Sega of America staff were also frustrated by the Sega CD's construction. Former Sega of America senior producer Scot Bayless said: "The Mega-CD was designed with a cheap, consumer-grade audio CD drive, not a CD-ROM. Quite late in the run-up to launch, the quality assurance teams started running into severe problems with many of the units—and when I say severe, I mean units literally bursting into flames. We worked around the clock, trying to catch the failure in-progress, and after about a week we finally realized what was happening," citing the need for games to use more time seeking data than the CD drive was designed to provide. [11]

Launch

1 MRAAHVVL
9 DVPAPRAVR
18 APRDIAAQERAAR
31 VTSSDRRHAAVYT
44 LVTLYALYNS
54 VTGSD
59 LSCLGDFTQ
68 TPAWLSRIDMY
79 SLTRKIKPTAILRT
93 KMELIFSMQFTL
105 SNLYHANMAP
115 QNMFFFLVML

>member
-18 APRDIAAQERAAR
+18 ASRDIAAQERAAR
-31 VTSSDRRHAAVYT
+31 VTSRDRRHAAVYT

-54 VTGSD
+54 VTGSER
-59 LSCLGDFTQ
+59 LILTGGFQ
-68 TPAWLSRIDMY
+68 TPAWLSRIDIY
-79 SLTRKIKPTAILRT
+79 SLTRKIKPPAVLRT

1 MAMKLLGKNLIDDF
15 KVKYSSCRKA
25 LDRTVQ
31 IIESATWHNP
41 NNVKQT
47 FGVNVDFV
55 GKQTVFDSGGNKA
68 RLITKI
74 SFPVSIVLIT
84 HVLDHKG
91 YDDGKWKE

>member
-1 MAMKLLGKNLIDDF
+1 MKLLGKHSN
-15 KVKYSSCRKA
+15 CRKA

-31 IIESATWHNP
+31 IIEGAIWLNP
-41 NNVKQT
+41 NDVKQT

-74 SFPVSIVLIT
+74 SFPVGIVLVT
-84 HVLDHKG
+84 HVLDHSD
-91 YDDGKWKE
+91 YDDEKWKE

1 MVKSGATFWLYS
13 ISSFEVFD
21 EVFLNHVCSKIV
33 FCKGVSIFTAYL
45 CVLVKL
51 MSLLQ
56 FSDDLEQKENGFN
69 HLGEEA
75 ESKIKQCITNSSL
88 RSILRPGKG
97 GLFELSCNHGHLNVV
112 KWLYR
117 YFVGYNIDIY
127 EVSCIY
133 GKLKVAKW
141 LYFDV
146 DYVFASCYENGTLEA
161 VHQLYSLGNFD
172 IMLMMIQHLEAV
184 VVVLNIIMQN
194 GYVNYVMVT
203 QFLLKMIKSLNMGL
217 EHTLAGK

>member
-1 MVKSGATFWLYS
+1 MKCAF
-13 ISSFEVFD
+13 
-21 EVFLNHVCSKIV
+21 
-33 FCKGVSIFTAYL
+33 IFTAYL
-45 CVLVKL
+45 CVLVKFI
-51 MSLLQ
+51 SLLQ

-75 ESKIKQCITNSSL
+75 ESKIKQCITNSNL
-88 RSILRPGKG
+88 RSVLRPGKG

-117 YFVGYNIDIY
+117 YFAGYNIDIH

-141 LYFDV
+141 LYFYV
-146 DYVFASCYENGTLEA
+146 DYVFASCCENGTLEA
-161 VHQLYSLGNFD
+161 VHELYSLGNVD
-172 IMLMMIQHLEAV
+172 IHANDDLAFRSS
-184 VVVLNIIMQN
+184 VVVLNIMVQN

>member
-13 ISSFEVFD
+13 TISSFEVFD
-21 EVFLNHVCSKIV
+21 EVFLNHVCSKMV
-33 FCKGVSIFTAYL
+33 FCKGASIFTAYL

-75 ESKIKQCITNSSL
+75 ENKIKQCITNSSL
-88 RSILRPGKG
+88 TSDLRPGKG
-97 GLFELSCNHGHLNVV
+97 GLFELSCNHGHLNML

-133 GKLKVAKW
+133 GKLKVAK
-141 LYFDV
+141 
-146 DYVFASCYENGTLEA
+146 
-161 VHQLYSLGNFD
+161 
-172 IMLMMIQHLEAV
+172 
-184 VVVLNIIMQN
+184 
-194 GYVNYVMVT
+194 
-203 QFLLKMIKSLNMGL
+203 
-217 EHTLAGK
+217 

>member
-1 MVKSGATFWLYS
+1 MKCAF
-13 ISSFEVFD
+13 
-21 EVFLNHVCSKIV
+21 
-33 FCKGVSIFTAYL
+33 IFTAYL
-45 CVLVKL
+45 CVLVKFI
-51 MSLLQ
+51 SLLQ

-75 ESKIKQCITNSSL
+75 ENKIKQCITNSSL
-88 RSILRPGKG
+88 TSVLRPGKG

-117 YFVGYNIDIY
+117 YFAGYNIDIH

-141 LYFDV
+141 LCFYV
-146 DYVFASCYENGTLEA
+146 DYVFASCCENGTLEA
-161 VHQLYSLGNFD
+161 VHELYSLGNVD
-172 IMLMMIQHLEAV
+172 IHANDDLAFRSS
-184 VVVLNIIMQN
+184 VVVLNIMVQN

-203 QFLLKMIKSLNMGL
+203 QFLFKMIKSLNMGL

Sega announced the release of the Mega-CD in Japan for late 1991, and North America (as the Sega CD) in 1992. It was unveiled to the public for the first time at the 1991 Tokyo Toy Show, to positive reception from critics. [12] It was released in Japan on December 12, 1991, initially retailing at JP¥49,800. [13] Though the unit sold quickly, the small install base of the Mega Drive in Japan meant that sales declined rapidly. [14] Within its first year in Japan, the Mega-CD only sold 100,000 units. Third-party development of games for the new system suffered because Sega took a long amount of time to release software development kits. [12] [15] Other factors affecting sales included the high launch price of the Mega-CD in Japan and only two games available at launch. [12]